For most, quarantine has meant disconnection, disruption to normal life, and isolation. Quarantine has been arguably difficult for pretty much everyone, affecting education, salaries, unemployment, and connection with family members and friends—especially older and/or more vulnerable ones.
As a less extreme but still upsetting situation, us bibliophiles are in the position of not being able to browse bookstores for hours, picking up any books that interest us and leaving the bookstore with several books that will sit on our shelves, likely unread, with the other dozens of books from the other dozens of trips to the bookstore. If anyone is like me, quarantine has given me an excuse to read some of the books that have been chilling on my shelf for, potentially, years.
Some of us have had trouble focusing, while some of us have been able to read more than they have in years. Students and professors alike in the English department have had unique reading experiences that are very telling of the time we live in. Personally, I took this summer to reread the Twilight Saga by Stephanie Meyer, as well as delving into a few new genres that I have never explored, like the horror genre, reading some of Shirley Jackson’s longer works.
I sent out a poll to students and faculty in the English department, asking what books they were surprised to have read because of the quarantine.
One professor read The Bluest Eye, and said, “I owned a copy of this book for decades and had not yet read it, so the closing of libraries through the spring was a great opportunity to go through my bookshelves and finally read books I should have read a long time ago, including this one. I’m *very* late to this particular party, but obviously Toni Morrison’s first novel is a must-read for many reasons, and holds up because it is very much of its place and time (set in 1940s and written/published in late 60s-early 70s) and also timeless for its portrayal of systemic racism in its most intimate ramifications.”
Another professor started reading cookbooks, saying, “I have had a really hard time concentrating on reading novels, which are my usual go-to, so other than the news I have found myself ordering tons of cookbooks from the library and trying out lots of new dishes and treats.” Everyone struggles with the motivation to read sometimes, even English professors!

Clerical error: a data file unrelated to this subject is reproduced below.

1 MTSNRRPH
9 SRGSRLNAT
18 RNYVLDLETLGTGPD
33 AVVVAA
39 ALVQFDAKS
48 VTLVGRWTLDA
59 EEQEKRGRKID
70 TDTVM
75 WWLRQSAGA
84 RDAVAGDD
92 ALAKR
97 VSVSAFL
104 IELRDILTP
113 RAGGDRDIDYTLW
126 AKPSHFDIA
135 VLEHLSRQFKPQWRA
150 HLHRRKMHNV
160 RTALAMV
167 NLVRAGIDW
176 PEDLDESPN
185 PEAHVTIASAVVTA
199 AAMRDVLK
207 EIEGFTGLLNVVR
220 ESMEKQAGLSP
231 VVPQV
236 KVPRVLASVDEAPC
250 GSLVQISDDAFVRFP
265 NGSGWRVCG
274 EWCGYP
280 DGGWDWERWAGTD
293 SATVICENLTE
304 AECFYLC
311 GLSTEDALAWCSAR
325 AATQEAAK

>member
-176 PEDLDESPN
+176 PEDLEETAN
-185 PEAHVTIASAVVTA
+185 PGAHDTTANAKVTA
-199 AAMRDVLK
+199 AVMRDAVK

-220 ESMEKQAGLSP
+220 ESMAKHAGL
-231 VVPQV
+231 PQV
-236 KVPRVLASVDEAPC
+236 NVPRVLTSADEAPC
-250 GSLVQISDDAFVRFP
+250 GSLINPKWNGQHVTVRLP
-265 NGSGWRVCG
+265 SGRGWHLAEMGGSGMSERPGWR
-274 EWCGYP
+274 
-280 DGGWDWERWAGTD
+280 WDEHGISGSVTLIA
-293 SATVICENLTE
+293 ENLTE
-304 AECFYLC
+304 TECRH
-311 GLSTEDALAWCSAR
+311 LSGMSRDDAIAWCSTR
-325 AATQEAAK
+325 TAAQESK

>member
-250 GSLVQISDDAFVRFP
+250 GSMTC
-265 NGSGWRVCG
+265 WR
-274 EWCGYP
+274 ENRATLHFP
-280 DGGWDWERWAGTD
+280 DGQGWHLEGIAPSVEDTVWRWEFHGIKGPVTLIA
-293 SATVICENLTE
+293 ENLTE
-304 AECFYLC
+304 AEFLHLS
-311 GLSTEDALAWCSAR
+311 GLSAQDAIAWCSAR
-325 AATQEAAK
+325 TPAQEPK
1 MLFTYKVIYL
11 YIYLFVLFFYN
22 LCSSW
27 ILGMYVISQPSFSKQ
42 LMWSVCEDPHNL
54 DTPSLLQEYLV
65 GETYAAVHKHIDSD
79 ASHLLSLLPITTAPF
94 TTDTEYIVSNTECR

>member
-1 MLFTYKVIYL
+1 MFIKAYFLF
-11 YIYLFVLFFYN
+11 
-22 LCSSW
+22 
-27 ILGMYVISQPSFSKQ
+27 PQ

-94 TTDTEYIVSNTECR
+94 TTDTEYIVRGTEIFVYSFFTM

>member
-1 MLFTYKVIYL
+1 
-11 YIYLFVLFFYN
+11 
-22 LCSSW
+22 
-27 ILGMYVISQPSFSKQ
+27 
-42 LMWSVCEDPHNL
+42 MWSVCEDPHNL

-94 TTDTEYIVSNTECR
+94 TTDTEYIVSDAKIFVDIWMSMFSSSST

Dr. Molly Hiro noted some of the more remarkable reads for her, including On Earth We’re Briefly Gorgeous by Ocean Vuong, Kindred by Octavia Butler, and Trust Exercise by Susan Choi, and says of the latter, “Trust Exercise starts off really weird/unlikable but then gets VERY cool and ‘meta’ in the second half.”
A freshman English major picked up A Map of Salt and Stars by Jennifer Zeynab Joukhadar.
Some other recommendations by students in the English department include:
- The Things They Carried by Tim O’Brian
- The Alienist by Caleb Carr
- The Devil All The Time by Donald Ray Pollock
- Jack Reacher novels (there are tons)
- Lost Boy: The True Story of Captain Hook by Christina Henry
- Midnight At The Bright Ideas Bookstore by Matthew Sullivan
- The Saturday Night Ghost Club by Craig Davidson
- Smoke Gets In Your Eyes by Caitlin Doughty
Reading is a part of life, and we all find ways to include it, whether it is getting around to the books sitting on our shelves for years or looking at new genres and formats. The best thing to do right now is to support local bookstores and libraries in the safest way possible and making sure not to lose connection with our loved ones. We are in a new era and we need to reach out to people with love and affection.